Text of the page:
I think this requires the same kind of answer you give your grandparents when they ask you which computer they should buy: that depends...what do you want to do with Google Maps?

Keep in mind that a coordinate format can be seamlessly converted in the GPS or the phone. So whichever format you prefer to use is mostly irrelevant to the GPS and the phone apps. For me, the format is really only important to me: which format is most useful and which is most user friendly.

Google is not a big fan of UTM, though. So, the integration of UTM for Google depends on how you want to use Google.

If you're wanting to use Google maps to import a GPX file (can you do that?), then the coordinate format shouldn't make any difference. If you're wanting to import a GPX file from Google into your GPS or a phone app, then the coordinate format won't make any difference, either. The GPS does all the heavy lifting behind the scenes for the necessary conversions. I think the decimal degrees format is the standard for GPX files, so regardless of the format you choose, any application that spits out a GPX files will use the decimal degrees format.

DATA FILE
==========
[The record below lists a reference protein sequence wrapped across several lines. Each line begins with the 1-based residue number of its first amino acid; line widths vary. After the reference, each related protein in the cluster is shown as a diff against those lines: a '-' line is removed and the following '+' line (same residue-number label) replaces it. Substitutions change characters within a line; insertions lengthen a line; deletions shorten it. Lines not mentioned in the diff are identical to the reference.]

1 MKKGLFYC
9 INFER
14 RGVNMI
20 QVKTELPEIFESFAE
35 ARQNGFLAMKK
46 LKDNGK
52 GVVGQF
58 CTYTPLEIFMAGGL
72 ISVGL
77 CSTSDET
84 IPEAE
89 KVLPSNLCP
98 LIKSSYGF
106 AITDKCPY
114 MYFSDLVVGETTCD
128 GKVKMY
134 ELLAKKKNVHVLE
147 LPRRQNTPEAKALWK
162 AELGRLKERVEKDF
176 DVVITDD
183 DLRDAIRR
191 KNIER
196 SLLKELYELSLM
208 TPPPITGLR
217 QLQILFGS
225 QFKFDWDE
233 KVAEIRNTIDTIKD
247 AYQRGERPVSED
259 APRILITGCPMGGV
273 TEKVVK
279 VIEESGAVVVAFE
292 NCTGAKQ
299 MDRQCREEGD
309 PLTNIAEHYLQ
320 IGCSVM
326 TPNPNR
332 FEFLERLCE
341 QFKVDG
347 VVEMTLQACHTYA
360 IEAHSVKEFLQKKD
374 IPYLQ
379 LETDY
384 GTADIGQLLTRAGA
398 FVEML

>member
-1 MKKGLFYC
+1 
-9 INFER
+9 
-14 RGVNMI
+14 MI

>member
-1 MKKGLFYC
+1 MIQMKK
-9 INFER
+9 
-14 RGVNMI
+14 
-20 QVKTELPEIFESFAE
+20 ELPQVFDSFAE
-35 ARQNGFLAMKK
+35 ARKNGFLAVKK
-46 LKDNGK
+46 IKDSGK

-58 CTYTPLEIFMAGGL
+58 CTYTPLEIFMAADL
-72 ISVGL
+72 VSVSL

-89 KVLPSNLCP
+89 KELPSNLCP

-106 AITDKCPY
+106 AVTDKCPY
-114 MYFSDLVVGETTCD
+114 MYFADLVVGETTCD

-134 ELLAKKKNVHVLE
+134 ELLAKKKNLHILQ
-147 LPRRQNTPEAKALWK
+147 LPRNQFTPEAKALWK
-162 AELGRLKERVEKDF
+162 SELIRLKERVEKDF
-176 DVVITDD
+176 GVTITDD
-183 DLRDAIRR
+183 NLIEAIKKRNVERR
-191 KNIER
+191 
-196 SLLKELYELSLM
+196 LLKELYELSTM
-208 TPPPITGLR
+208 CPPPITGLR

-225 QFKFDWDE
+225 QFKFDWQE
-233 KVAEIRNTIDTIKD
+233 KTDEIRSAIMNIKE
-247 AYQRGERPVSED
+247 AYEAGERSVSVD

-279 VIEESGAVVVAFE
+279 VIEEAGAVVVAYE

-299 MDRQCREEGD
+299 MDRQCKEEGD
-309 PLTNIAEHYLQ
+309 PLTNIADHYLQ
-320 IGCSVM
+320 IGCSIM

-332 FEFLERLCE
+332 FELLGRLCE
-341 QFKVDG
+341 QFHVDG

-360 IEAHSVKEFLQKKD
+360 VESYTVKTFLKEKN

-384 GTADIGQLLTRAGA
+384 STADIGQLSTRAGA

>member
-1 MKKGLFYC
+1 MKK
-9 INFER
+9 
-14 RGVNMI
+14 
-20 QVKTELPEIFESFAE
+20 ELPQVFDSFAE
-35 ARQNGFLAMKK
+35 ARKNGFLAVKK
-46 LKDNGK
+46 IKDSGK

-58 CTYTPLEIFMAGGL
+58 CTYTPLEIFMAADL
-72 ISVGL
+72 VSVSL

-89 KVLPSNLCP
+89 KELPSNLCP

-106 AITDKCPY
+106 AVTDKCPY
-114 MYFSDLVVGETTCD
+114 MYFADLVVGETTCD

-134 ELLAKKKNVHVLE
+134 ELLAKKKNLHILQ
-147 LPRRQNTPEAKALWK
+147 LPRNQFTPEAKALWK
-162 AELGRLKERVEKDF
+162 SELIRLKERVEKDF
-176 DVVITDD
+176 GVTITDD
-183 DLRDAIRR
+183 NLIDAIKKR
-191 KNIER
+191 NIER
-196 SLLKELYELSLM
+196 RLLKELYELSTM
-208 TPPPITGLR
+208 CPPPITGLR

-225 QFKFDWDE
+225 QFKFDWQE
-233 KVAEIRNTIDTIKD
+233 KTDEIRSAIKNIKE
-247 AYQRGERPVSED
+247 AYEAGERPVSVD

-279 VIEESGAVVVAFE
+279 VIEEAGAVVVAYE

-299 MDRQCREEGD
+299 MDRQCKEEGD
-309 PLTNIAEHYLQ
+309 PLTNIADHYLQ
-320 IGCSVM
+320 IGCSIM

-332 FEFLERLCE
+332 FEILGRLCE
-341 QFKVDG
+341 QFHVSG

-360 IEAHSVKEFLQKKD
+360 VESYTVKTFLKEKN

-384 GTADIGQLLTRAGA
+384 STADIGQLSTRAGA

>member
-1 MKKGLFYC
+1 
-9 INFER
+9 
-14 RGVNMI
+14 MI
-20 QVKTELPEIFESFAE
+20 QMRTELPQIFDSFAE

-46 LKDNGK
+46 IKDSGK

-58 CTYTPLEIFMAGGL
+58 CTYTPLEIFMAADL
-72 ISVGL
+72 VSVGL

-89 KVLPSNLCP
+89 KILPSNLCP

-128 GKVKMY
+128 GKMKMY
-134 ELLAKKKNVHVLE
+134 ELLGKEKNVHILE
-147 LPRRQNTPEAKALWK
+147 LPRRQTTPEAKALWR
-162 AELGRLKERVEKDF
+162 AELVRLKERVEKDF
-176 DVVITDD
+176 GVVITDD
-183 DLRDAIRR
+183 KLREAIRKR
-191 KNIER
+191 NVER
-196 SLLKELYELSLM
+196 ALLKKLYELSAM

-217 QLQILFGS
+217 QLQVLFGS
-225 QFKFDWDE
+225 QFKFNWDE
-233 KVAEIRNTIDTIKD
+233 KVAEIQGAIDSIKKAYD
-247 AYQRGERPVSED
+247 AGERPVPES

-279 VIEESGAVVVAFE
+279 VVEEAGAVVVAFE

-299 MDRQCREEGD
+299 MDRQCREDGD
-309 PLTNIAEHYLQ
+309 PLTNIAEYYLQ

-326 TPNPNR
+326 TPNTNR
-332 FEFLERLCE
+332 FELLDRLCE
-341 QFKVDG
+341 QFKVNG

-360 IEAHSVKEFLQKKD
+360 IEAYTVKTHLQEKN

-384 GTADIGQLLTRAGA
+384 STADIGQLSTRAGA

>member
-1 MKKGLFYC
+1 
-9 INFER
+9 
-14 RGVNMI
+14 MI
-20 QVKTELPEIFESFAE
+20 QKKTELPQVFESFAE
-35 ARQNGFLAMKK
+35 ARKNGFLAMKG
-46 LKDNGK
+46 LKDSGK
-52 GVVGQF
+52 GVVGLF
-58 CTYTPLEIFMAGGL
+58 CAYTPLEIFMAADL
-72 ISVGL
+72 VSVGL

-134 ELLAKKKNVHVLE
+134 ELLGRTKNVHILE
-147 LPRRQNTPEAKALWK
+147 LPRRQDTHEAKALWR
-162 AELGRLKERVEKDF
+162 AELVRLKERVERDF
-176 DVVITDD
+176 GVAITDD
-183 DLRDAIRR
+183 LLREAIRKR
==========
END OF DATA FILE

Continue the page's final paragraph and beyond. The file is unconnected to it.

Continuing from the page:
But if you're wanting to copy and paste a coordinate into a Google Map to see where it is, then you'll have to convert the UTM coordinate to a lat/long coordinate...and usually decimal degree is the easier format for that, I think.

So, what are you wanting to do with Google Maps, exactly?

The biggest reason I like UTM is that you don't need a GPS for the information to be useful. The numbers in the format are just the distance in meters from a specific reference point. So, if you are standing at this spot: 12S 573999 4252205. And then you want to walk to this spot: 12S 574999 4252305. Then you know that you need to walk 1000 meters east and 100 meters north. That's it. But if I give you a latitude and longitude coordinate, you can never figure out where it is without all kinds of math or a GPS.

So, to answer your questions: for the phone apps and GPS, the UTM format doesn't make any difference at all. For Google, it depends how you want to use it.
Man, I've been messing with Google Maps. That's painful. Why is My Places so different from the classic My Maps?

Here's what I've learned, though:

1. If you use UTM on your phone or GPS and then export a track as a GPX, then you can import that GPX with no problem in to the Google classic My Maps.